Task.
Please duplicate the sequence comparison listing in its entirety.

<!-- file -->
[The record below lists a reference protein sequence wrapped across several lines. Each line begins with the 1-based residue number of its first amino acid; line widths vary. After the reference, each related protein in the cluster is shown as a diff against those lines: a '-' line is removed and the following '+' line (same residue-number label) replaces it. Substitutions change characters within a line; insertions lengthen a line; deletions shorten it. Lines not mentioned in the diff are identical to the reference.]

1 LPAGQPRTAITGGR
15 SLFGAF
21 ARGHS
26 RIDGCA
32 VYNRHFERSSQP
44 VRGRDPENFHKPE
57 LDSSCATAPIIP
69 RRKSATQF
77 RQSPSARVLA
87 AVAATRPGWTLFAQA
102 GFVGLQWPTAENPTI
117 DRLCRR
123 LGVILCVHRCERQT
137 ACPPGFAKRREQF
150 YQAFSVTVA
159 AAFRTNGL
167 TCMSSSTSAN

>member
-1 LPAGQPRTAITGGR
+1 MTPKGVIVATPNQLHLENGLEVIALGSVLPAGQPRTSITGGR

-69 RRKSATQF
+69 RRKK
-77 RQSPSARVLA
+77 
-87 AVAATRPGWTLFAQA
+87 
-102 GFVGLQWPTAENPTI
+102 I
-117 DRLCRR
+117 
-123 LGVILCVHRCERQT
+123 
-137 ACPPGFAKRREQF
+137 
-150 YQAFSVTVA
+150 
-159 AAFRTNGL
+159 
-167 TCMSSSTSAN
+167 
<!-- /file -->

[The record below lists a reference protein sequence wrapped across several lines. Each line begins with the 1-based residue number of its first amino acid; line widths vary. After the reference, each related protein in the cluster is shown as a diff against those lines: a '-' line is removed and the following '+' line (same residue-number label) replaces it. Substitutions change characters within a line; insertions lengthen a line; deletions shorten it. Lines not mentioned in the diff are identical to the reference.]

1 LPAGQPRTAITGGR
15 SLFGAF
21 ARGHS
26 RIDGCA
32 VYNRHFERSSQP
44 VRGRDPENFHKPE
57 LDSSCATAPIIP
69 RRKSATQF
77 RQSPSARVLA
87 AVAATRPGWTLFAQA
102 GFVGLQWPTAENPTI
117 DRLCRR
123 LGVILCVHRCERQT
137 ACPPGFAKRREQF
150 YQAFSVTVA
159 AAFRTNGL
167 TCMSSSTSAN

>member
-1 LPAGQPRTAITGGR
+1 MTPKGVIVATPNQLHLENGLEVIALGSVLPAGQPRTSITGGR

-69 RRKSATQF
+69 RRKK
-77 RQSPSARVLA
+77 
-87 AVAATRPGWTLFAQA
+87 
-102 GFVGLQWPTAENPTI
+102 I
-117 DRLCRR
+117 
-123 LGVILCVHRCERQT
+123 
-137 ACPPGFAKRREQF
+137 
-150 YQAFSVTVA
+150 
-159 AAFRTNGL
+159 
-167 TCMSSSTSAN
+167 